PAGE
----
Protecting Children from Heatstroke Deaths
You might keep saying, ” I would never forget my child in the car, some parents are reckless and forgetful but I am not one of them?” We are here to tell you that contrary to popular belief, it can absolutely happen to you.
For example, Raelyn Balfour thought it was just the fault of irresponsible parents, until it unfortunately happened to here. According to the NHTSA, one morning, while feeling tired, overwhelmed, and distracted—feelings familiar to most parents with young children—she mistakenly thought she had already dropped her 9-month-old son, Bryce, at daycare before she continued on to her office. In reality, he was still in the back seat of her car. By the time she realized it, heatstroke had taken Bryce’s life.
The truth is that heatstrokes usually happen to children with loving, caring parents. There are some tips from the NHTSA to keep in mind that might prevent children heatstroke deaths:
- Look Before You Lock. Get into the routine of always checking the back seats of your vehicle before your lock it and walk away.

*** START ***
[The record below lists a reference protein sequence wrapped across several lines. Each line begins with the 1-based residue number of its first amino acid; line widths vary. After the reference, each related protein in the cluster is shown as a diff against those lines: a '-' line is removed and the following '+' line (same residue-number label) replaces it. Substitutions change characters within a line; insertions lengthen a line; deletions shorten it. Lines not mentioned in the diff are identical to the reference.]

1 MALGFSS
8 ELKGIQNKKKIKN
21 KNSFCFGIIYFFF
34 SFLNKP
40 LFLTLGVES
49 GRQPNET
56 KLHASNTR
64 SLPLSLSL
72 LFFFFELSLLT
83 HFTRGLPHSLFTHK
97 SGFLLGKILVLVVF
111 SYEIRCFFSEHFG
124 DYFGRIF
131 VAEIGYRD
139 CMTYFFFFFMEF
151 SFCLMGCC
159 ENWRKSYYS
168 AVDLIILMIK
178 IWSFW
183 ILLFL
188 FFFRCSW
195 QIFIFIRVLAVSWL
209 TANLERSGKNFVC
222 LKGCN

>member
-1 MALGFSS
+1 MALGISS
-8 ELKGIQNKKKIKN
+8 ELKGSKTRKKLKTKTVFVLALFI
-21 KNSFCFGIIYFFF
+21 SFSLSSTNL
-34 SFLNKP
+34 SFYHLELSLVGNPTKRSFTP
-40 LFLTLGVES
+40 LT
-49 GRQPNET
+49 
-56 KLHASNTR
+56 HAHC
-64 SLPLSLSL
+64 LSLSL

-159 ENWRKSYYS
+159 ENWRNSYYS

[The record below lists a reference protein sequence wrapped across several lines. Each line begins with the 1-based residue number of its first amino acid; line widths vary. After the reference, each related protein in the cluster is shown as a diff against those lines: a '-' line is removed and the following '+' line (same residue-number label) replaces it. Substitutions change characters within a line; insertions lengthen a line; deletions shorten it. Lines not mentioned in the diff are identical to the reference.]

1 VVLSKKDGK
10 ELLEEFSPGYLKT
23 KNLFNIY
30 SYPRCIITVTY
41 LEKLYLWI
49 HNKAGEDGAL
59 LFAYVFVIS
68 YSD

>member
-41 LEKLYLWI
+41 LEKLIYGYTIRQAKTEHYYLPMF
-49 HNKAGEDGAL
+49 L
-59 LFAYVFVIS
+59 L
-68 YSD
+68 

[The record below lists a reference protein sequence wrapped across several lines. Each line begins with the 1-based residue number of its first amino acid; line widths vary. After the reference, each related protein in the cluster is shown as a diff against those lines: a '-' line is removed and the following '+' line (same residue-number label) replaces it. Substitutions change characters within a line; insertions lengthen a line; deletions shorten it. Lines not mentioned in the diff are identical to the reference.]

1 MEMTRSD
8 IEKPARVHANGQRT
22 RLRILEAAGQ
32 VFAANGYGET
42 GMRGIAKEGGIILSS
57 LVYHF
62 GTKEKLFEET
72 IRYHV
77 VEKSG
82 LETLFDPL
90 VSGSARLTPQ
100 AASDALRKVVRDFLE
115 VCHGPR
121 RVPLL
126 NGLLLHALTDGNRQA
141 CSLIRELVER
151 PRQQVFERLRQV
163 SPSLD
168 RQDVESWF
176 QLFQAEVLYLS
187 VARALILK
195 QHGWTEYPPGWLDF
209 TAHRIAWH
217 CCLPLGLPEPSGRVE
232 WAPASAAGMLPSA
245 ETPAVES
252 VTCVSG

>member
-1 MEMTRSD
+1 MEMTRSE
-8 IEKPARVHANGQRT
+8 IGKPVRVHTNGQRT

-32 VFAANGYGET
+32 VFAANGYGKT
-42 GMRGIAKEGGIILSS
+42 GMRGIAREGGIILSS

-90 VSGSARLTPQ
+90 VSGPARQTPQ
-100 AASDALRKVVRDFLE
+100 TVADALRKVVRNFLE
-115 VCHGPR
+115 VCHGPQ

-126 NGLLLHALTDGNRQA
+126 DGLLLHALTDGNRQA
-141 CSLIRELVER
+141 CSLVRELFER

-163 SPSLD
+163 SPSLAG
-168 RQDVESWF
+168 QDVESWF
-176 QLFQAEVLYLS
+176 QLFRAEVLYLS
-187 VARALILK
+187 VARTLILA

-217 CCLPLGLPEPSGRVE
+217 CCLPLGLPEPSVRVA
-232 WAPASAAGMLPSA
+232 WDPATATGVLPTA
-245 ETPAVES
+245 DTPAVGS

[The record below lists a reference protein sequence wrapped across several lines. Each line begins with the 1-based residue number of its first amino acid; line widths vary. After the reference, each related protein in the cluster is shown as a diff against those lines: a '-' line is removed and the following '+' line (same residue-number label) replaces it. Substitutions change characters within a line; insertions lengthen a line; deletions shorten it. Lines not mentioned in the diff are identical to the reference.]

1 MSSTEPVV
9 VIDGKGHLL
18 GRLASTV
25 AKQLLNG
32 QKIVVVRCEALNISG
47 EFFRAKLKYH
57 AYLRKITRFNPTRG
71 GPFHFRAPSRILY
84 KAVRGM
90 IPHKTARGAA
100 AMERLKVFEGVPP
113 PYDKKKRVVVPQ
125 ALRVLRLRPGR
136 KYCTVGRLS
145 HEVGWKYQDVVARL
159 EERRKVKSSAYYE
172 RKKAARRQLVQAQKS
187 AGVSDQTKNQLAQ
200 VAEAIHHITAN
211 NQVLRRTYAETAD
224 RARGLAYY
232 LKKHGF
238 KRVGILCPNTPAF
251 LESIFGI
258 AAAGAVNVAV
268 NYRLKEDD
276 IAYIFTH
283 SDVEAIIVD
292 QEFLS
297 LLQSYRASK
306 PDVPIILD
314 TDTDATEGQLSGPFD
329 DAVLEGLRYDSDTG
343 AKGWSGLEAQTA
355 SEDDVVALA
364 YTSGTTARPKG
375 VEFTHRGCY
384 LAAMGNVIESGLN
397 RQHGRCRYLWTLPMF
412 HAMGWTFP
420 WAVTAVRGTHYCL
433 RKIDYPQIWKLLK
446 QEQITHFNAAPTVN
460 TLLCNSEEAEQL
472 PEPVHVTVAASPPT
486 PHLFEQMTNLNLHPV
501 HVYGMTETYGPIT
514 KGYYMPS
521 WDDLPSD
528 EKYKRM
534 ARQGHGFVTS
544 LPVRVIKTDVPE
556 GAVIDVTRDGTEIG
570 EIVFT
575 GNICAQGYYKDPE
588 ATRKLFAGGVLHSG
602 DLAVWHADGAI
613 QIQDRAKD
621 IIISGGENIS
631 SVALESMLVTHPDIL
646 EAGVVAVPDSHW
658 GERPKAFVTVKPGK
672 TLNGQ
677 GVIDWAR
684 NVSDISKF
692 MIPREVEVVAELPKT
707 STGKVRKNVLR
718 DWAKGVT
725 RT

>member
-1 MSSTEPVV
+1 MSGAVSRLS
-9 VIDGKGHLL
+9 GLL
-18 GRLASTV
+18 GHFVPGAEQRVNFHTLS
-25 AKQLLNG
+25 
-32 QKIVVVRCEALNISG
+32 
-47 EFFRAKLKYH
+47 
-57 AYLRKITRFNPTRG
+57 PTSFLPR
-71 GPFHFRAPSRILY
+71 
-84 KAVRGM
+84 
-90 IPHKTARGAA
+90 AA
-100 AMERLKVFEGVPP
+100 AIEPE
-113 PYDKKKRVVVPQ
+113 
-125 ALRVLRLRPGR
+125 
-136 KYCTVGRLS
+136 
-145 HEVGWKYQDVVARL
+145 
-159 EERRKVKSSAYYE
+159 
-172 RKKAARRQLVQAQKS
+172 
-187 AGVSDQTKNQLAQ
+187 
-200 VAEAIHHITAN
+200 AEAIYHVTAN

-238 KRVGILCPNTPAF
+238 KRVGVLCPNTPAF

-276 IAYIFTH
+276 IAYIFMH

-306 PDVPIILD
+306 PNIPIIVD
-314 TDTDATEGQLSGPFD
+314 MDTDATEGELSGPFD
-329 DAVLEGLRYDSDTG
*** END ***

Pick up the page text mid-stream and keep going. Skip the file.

- A Gentle Reminder. Keep a stuffed animal or other memento in your child’s car seat when it’s empty, and move it to the front seat as a visual reminder when your child is in the back seat. Or place your phone, briefcase, or purse in the back seat when traveling with your child.
- A Routine Check. If someone else is driving your child, or your daily routine has been altered, always check to make sure your child has arrived safely.
- A Key to Safety. You know to keep your vehicle locked, but also keep your keys out of reach; nearly 3 in 10 heatstroke deaths happen when an unattended child gains access to a vehicle.
Another factor that is important to remember is the fact that it does’t need to be hot outside for a car to get hot on the inside. For example. On a comfortable day with 57 degree temperatures, the inside of a car can reach 110 degrees. If a kid’s body reaches 107 degrees, that child will mos likely die.
Be vigilant this upcoming season and always. Make sure your child never gets stuck in a hot car. Also watch out for parked cars in parking lots for vehicles that might be turned off with kids inside. The community’s take on tackling this issue could save lives.